The Entanglement of Signs—Examining the Political Turn of Internet Memes in China


Memes in China have gained momentum in recent years thanks to the high penetration of the Internet and usage of mobile phones. Previous studies on Chinese Internet memes mainly go into two directions, one is from a political perspective that addresses how memes reflect the tension between the Chinese party-state and civil society. The other direction is quite apolitical, which focuses on the playfulness of the Internet environment and youth culture. However, this paper proposes an “entanglement” between the apolitical and political memes and argues that under certain circumstances, apolitical memes could take on political significance and even strengthen the Chinese ruling power’s hegemony. Referring to theoretical frameworks such as banal nationalism, hegemony, and imagined community, this paper applies a social semiotic analysis to examine the “China-Taiwan memes war” on Facebook in January 2016 to further observe the key contexts and circumstances that foster the entanglement of signs and meanings. The findings demonstrate that: 1) this entanglement should give credit to the blossoming popular culture and entertainment industry which often serve as a safe hub for mild political expression and circumvent the political surveillance; 2) only when the ideas expressed in the memes are not challenging but supporting the authority’s ideology can they participate in the construction of nationalism; 3) when traditional cultural signs are reinforced with the help of popular culture (memes), consent is easily achieved and hails the netizens to re-imagine nationalism, which again, makes the Chinese party-state the ultimate beneficiary of this celebratory online culture.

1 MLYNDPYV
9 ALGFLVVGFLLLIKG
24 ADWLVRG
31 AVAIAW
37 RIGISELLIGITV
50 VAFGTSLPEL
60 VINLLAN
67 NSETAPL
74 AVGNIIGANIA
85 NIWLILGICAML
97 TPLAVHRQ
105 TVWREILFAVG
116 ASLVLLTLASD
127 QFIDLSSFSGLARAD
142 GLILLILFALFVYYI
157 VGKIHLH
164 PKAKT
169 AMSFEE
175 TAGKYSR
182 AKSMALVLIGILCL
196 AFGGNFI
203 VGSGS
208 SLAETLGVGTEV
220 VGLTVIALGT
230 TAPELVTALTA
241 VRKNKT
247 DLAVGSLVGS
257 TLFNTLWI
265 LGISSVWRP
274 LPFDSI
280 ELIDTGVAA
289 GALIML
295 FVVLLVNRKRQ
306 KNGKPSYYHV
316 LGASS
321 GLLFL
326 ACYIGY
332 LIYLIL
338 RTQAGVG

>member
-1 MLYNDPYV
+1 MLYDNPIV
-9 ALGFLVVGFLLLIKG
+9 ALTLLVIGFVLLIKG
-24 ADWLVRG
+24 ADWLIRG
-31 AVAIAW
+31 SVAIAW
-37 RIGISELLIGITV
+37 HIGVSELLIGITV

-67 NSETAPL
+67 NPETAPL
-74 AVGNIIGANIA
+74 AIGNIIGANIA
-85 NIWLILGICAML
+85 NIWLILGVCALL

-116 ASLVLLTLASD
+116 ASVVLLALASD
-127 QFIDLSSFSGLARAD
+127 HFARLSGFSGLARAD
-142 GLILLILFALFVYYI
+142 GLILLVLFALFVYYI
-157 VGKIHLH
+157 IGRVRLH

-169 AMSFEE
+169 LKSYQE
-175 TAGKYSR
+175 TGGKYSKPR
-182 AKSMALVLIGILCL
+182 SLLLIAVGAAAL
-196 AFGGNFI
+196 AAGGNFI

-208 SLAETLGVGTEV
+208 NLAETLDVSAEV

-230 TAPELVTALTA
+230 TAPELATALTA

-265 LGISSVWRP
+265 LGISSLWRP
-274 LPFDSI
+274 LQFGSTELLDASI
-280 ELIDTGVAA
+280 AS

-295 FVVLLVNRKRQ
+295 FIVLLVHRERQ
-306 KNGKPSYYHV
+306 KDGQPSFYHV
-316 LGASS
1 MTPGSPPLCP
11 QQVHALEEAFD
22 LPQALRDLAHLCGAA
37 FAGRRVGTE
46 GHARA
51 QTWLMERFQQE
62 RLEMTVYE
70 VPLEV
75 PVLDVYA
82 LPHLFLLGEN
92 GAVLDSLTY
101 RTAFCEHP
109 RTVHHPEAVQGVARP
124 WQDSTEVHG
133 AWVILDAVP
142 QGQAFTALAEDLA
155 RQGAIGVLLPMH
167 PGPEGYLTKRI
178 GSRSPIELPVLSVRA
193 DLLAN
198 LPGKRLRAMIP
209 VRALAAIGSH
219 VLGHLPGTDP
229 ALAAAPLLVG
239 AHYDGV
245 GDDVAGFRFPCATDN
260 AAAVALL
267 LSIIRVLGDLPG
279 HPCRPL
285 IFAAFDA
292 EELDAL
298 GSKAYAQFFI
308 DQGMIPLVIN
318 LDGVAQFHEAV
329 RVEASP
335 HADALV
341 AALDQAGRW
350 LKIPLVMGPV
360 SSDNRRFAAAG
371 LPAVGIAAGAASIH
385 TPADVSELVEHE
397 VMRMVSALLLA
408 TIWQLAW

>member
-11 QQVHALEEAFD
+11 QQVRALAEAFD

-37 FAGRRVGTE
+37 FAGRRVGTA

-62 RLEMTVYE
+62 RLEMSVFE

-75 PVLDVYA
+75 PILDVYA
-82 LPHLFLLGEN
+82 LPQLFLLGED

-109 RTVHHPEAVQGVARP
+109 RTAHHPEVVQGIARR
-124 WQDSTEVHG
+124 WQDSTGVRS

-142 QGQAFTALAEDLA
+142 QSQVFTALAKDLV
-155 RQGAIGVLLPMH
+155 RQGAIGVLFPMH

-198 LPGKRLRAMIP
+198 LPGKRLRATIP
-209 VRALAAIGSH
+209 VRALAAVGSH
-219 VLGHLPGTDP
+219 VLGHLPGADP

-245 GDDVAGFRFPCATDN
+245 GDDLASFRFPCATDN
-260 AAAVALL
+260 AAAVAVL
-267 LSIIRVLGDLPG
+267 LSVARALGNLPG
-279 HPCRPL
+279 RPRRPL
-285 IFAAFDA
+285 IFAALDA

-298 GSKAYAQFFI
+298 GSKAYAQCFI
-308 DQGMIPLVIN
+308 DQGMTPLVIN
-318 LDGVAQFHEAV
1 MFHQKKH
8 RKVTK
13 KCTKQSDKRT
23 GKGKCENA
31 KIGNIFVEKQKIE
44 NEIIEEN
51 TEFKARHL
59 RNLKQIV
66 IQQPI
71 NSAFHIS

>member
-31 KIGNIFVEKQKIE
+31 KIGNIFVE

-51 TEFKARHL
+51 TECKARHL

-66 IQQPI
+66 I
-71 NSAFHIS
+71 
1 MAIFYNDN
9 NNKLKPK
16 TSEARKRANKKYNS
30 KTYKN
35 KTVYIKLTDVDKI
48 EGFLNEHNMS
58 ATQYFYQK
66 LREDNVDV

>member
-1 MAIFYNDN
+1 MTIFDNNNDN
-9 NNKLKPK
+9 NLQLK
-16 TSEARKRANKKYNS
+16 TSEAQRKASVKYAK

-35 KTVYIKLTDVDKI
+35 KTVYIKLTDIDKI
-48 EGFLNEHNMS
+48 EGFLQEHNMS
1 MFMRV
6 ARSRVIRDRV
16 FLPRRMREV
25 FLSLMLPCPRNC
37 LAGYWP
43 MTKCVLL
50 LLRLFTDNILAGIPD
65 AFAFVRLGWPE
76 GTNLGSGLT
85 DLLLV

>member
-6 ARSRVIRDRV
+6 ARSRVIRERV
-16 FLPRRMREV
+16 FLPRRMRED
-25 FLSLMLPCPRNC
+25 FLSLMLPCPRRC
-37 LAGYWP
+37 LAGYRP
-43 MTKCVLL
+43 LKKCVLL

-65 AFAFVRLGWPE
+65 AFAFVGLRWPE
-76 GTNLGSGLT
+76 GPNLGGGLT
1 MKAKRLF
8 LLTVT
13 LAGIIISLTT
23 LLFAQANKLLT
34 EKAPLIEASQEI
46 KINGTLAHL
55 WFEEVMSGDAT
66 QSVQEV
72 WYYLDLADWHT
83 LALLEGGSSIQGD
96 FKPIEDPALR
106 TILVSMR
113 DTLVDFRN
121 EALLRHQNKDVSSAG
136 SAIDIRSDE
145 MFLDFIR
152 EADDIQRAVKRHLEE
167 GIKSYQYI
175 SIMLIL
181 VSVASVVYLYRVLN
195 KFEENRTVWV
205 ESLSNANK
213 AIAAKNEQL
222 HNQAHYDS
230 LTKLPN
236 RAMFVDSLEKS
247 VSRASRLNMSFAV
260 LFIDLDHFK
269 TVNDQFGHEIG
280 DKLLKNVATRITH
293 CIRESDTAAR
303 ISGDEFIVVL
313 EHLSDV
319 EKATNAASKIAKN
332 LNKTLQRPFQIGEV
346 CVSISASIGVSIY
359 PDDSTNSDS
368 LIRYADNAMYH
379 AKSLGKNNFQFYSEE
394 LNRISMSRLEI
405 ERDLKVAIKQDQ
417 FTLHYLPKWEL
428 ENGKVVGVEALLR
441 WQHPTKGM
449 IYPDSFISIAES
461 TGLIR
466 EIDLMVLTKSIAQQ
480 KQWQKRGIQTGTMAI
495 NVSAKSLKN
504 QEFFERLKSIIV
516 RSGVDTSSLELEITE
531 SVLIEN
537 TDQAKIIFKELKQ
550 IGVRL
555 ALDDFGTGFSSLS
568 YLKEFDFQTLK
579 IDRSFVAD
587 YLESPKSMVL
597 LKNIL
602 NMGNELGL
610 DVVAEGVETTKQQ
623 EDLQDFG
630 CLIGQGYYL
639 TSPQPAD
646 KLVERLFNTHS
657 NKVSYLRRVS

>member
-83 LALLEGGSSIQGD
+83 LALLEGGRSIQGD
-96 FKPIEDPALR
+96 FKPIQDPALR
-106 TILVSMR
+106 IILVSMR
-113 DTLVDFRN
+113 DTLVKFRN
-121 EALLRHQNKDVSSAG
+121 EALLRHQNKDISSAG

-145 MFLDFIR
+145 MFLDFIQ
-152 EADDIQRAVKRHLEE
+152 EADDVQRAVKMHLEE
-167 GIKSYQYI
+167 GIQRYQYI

Author Information
Xiaomeng Li, Ohio University, United States

Paper Information
Conference: ACCS2017
Stream: Media Studies

This paper is part of the ACCS2017 Conference Proceedings (View)
Full Paper
View / Download the full paper in a new tab/window

Comments & Feedback

Place a comment using your LinkedIn profile


Share on activity feed

Powered by WP LinkPress

Share this Research

Posted by James Alexander Gordon